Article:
But while the monthly costs associated with homeownership exceed renting a comparable property in most DC-area neighborhoods, that gap is shrinking. Due to a drop in the production of new apartment units over the past two years and thus a tighter supply, rental costs have actually been increasing in the area. According to a second quarter report from local research firm Delta Associates, rents in the DC area have risen 6.3 percent for Class A and B apartments over the past twelve months, while vacancy rates sit at 3.1 percent. Some residents say they’ve considered home ownership specifically in response to rising rents. Betsy and Nick Warner, both 26, closed on a home in Takoma Park this month.

“We were tired of paying upwards of $1,600 [in rent], and we thought it’d be better to put that towards a mortgage,” Betsy Warner said. With Betsy working as a first grade teacher and Nick as an engineer with the Food and Drug Administration, they knew they’d be sticking around for at least a few years—long enough, hopefully, that the home will turn out to be a decent investment.

The Psyche of DC’s Young Homebuyers: Figure 3
Genevieve Billia wants to eventually buy a home.

Craig Strent, CEO of Apex Home Loans in Bethesda, said that’s the mentality he’s been seeing in clients over the past few years.

“I don’t think the idea that it’s a great investment is there like it used to be. People were falling all over each other in ‘05, ‘06, to buy a house, and that’s not the case anymore,” he explained. “Now with increasing rents, people are thinking, ‘I’ve got to live somewhere; if I can own at the same cost of renting, why not? And maybe there’ll be some long-term upside.’”

But while prudence may rule the day, the “it’s only going to get better” mentality of DC’s boom years isn’t totally gone. More than one renter described DC as an area of huge promise—one that they hope to eventually capitalize on. Like many her age, Genevieve Billia, 29, who works for the U.S. Mint and lives in Bloomingdale, has not reached the home-buying point yet, but it remains an ambition. “I don’t want to put down roots quite yet,” she said. “But if I was ready to buy, I’d be nervous, but I’d do it.”

Amanda Abrams is a Washington, DC-based journalist who has written feature stories for The Washington Post, Christian Science Monitor, and Washington City Paper.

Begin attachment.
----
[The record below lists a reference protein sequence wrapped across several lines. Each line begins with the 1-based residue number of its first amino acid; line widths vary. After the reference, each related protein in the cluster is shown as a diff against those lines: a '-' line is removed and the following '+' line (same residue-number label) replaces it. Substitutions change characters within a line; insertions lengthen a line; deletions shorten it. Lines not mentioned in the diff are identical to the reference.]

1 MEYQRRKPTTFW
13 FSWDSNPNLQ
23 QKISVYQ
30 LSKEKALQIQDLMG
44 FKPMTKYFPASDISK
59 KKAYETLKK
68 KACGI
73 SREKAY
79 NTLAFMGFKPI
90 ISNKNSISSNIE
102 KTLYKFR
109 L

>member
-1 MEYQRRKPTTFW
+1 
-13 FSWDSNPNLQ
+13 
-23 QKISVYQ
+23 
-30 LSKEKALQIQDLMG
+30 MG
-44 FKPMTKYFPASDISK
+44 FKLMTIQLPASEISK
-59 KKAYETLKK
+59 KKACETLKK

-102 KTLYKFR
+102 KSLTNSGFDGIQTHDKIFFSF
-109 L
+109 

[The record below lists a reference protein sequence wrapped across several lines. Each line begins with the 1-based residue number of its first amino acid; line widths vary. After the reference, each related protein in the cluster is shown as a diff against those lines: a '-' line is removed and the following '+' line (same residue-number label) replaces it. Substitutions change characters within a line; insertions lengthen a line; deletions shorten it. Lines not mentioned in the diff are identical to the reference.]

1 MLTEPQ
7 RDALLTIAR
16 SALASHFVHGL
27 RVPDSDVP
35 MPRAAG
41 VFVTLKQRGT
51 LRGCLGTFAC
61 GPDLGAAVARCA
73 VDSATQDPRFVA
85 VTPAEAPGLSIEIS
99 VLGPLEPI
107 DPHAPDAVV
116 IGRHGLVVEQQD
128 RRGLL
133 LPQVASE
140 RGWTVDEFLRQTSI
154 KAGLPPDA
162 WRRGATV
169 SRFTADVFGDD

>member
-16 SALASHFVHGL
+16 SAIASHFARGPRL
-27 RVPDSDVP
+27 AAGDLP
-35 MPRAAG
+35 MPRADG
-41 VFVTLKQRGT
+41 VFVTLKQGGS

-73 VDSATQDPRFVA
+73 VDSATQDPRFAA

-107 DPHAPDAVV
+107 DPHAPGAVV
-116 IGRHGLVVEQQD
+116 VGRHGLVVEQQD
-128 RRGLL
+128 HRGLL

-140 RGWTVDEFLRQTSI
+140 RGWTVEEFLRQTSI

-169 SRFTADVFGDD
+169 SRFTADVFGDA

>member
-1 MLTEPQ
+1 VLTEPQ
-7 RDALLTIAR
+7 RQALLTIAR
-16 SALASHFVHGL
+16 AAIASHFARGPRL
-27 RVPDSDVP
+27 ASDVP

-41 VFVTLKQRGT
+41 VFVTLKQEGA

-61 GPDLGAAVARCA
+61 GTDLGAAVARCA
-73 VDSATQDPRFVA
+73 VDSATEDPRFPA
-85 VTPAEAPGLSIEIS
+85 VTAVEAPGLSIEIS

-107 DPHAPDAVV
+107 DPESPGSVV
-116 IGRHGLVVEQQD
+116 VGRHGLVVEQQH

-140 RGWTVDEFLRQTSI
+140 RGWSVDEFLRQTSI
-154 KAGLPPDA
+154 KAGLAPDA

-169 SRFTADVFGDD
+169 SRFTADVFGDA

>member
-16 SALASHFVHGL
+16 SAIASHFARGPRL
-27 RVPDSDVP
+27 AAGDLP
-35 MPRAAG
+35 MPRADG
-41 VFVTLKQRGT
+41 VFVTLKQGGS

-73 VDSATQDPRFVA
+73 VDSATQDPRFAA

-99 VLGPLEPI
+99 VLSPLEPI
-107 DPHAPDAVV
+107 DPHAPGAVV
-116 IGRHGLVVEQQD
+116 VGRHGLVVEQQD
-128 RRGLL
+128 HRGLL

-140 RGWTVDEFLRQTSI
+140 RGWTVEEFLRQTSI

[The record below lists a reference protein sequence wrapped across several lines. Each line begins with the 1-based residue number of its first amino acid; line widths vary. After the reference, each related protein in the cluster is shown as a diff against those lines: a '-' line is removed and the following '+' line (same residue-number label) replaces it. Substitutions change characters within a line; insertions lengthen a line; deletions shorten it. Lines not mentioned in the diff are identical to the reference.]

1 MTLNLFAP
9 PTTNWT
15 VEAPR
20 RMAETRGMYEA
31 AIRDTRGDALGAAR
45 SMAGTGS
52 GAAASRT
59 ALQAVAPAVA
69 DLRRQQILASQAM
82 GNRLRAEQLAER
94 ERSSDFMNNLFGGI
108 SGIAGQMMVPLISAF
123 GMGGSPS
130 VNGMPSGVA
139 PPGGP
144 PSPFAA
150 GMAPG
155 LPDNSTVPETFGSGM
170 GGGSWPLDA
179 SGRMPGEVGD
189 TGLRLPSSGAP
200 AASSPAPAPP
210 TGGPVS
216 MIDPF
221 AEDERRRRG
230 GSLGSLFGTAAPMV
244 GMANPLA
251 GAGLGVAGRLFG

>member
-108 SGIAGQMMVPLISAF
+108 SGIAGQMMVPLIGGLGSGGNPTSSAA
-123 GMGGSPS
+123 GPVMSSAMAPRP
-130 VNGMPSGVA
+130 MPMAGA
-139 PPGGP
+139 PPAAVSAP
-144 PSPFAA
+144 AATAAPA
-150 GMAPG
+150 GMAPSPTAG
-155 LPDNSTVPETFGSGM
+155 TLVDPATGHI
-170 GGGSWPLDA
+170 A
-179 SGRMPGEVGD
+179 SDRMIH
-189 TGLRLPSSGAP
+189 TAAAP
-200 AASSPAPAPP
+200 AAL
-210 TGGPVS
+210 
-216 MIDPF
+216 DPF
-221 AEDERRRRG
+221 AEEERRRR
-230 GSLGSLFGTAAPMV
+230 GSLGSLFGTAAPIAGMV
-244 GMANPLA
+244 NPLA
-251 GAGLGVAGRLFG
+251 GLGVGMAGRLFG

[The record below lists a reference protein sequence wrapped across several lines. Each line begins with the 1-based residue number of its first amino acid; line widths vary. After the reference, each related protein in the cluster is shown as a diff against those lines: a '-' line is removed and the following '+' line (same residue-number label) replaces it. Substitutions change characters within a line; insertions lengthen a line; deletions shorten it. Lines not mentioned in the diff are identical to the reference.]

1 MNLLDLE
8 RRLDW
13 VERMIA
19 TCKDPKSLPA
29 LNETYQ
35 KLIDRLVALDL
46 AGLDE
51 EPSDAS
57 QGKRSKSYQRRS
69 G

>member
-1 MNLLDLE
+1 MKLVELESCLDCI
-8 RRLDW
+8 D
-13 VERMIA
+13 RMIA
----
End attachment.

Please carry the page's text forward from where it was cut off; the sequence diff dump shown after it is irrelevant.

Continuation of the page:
See other articles related to: home buying, editors choice, dclofts

This article originally published at https://dc.urbanturf.com/articles/blog/the_psyche_of_dcs_young_homebuyers/4034


  1. Dana Hollish Hill said at 3:18 pm on Monday August 29, 2011:
    Great article! I really like the profiles. My experience representing home buyer clients in DC is similar, but there is one other factor that I would like to add. Many of the young professionals looking in DC do not have the time/interest/know how/desire to work on the property they buy. They want it to be move in ready. My clients who are willing to add a little sweat equity to the transaction typically get a lot more for their money and find the home buying process even more rewarding.
  1. Sarah said at 2:17 pm on Wednesday August 24, 2011:
    My husband and I were in the Warners situation. Our monthly payments increased to the point that it didn't make much sense anymore to rent. I will say this. buying in dc is a lot easier with two incomes. without the combined incomes we wouldn't have qualified for the loan on our place.
  1. Jonathan Raymond said at 5:11 pm on Thursday August 25, 2011:
    I think the confidence in one's ability to buy something is now the result of the pendulum having swung too far in the opposite direction. It used to be all they did was put a mirror under your nose to see if you were breathing and voila, you'd get a loan. Now it's too hard for even the most responsible people to obtain a loan. At the end of the day, it just seems that good lending practices fall somewhere in the middle - they shouldn't be reckless but they should also be reasonable and rooted in common sense.
  1. Ashley said at 6:44 pm on Tuesday September 13, 2011:
    I just bought a few months ago, and in the end it just became a decision about economics. I was looking for my first place alone and I was having trouble finding many studios for rent that weren't ridiculously expensive. I bought a studio in Takoma, with the BB&T program, so no money down for a couple hundred less a month than a comparable unit would have cost to rent. Once you add in the DC tax credit for first time home buyers and all other tax incentives, it was a no brainer for me.